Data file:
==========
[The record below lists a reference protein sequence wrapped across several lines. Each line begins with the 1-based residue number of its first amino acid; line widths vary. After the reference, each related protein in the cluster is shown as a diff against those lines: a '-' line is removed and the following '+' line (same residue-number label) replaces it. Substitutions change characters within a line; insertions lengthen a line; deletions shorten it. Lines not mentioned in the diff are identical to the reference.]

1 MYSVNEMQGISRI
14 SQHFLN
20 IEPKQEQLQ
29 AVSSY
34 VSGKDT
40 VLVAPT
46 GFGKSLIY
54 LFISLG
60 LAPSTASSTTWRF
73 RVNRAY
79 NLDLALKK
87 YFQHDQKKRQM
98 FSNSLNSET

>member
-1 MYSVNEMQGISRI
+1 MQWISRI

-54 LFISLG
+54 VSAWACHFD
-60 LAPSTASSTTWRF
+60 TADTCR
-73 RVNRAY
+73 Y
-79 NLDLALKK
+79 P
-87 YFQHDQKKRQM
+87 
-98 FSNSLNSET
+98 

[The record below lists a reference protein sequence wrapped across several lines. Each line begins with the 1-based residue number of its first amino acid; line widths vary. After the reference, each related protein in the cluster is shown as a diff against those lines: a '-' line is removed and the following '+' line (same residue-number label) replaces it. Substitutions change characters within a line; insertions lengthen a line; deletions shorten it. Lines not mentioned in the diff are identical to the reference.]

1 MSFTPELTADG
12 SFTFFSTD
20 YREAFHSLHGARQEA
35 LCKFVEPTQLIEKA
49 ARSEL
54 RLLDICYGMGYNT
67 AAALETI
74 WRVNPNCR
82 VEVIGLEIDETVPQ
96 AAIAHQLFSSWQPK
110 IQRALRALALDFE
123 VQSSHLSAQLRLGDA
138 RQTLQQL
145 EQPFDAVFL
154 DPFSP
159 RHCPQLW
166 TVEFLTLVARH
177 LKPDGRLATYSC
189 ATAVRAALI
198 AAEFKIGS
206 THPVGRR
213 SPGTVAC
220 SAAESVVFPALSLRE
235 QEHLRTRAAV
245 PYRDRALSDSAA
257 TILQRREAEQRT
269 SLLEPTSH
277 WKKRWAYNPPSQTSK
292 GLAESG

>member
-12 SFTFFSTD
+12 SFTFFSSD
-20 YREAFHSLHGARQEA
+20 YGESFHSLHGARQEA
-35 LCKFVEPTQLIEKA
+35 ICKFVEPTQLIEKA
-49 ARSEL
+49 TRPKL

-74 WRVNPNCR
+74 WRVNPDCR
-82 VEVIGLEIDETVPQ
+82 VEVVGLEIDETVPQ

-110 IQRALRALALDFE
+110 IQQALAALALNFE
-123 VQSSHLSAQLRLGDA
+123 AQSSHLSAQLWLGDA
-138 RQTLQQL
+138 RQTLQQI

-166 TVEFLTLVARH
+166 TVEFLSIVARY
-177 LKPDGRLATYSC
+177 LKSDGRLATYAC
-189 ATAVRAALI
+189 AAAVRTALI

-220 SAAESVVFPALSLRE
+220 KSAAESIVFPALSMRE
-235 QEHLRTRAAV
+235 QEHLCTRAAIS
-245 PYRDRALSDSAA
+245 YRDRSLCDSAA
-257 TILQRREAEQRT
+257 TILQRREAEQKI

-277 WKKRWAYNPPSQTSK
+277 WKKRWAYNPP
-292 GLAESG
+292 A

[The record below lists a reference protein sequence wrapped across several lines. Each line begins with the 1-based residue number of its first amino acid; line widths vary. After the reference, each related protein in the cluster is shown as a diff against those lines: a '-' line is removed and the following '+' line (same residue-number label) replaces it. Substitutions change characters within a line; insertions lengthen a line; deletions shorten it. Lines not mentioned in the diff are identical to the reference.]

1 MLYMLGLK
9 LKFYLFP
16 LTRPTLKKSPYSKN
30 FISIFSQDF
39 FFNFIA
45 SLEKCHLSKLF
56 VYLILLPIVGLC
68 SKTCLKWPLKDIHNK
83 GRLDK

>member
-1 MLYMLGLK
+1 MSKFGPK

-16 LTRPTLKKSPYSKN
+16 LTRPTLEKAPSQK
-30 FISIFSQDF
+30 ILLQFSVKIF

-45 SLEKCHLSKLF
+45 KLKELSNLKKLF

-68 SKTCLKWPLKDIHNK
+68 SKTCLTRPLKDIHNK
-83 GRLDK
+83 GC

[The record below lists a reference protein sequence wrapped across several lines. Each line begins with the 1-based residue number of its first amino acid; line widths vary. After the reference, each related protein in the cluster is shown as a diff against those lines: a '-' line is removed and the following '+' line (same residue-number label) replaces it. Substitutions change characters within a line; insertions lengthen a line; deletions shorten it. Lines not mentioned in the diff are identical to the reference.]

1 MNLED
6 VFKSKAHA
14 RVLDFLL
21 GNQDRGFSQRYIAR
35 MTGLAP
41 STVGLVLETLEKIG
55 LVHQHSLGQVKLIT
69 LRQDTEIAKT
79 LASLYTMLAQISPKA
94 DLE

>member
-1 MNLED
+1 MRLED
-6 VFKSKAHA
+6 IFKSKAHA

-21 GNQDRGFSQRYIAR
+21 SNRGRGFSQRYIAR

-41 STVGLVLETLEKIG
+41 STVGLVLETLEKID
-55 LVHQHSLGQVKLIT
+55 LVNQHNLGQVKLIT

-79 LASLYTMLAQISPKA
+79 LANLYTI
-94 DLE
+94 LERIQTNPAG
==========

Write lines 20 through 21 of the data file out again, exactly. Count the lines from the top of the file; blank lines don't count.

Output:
-60 LAPSTASSTTWRF
+60 TADTCR